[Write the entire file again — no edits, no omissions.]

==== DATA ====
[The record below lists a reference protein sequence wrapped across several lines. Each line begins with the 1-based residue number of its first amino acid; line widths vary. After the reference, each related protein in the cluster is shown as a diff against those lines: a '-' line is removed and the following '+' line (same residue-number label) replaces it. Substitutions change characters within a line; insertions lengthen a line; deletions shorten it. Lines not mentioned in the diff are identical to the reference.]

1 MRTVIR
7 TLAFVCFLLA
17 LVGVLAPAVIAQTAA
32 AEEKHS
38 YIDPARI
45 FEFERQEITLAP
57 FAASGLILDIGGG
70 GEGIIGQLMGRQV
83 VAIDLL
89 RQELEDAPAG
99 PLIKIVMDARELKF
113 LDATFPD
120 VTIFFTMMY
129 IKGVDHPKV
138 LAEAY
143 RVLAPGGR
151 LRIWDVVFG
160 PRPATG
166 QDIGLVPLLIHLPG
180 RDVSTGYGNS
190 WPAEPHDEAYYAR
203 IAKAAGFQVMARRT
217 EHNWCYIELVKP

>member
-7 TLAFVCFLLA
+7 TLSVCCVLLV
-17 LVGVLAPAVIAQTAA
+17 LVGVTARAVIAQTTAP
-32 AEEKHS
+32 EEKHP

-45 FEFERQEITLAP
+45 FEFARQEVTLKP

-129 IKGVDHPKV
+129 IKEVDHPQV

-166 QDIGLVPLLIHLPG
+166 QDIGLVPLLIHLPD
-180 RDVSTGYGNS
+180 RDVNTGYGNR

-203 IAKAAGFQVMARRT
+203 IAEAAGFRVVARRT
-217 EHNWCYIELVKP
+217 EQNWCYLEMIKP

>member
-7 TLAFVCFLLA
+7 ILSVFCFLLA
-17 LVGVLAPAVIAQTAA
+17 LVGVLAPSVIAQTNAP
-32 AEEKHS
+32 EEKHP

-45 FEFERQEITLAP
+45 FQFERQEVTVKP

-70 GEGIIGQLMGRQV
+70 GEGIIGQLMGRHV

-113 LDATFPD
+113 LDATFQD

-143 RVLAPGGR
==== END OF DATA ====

[The record below lists a reference protein sequence wrapped across several lines. Each line begins with the 1-based residue number of its first amino acid; line widths vary. After the reference, each related protein in the cluster is shown as a diff against those lines: a '-' line is removed and the following '+' line (same residue-number label) replaces it. Substitutions change characters within a line; insertions lengthen a line; deletions shorten it. Lines not mentioned in the diff are identical to the reference.]

1 MRTVIR
7 TLAFVCFLLA
17 LVGVLAPAVIAQTAA
32 AEEKHS
38 YIDPARI
45 FEFERQEITLAP
57 FAASGLILDIGGG
70 GEGIIGQLMGRQV
83 VAIDLL
89 RQELEDAPAG
99 PLIKIVMDARELKF
113 LDATFPD
120 VTIFFTMMY
129 IKGVDHPKV
138 LAEAY
143 RVLAPGGR
151 LRIWDVVFG
160 PRPATG
166 QDIGLVPLLIHLPG
180 RDVSTGYGNS
190 WPAEPHDEAYYAR
203 IAKAAGFQVMARRT
217 EHNWCYIELVKP

>member
-7 TLAFVCFLLA
+7 TLSVCCVLLV
-17 LVGVLAPAVIAQTAA
+17 LVGVTARAVIAQTTAP
-32 AEEKHS
+32 EEKHP

-45 FEFERQEITLAP
+45 FEFARQEVTLKP

-129 IKGVDHPKV
+129 IKEVDHPQV

-166 QDIGLVPLLIHLPG
+166 QDIGLVPLLIHLPD
-180 RDVSTGYGNS
+180 RDVNTGYGNR

-203 IAKAAGFQVMARRT
+203 IAEAAGFRVVARRT
-217 EHNWCYIELVKP
+217 EQNWCYLEMIKP

>member
-7 TLAFVCFLLA
+7 ILSVFCFLLA
-17 LVGVLAPAVIAQTAA
+17 LVGVLAPSVIAQTNAP
-32 AEEKHS
+32 EEKHP

-45 FEFERQEITLAP
+45 FQFERQEVTVKP

-70 GEGIIGQLMGRQV
+70 GEGIIGQLMGRHV

-113 LDATFPD
+113 LDATFQD

-143 RVLAPGGR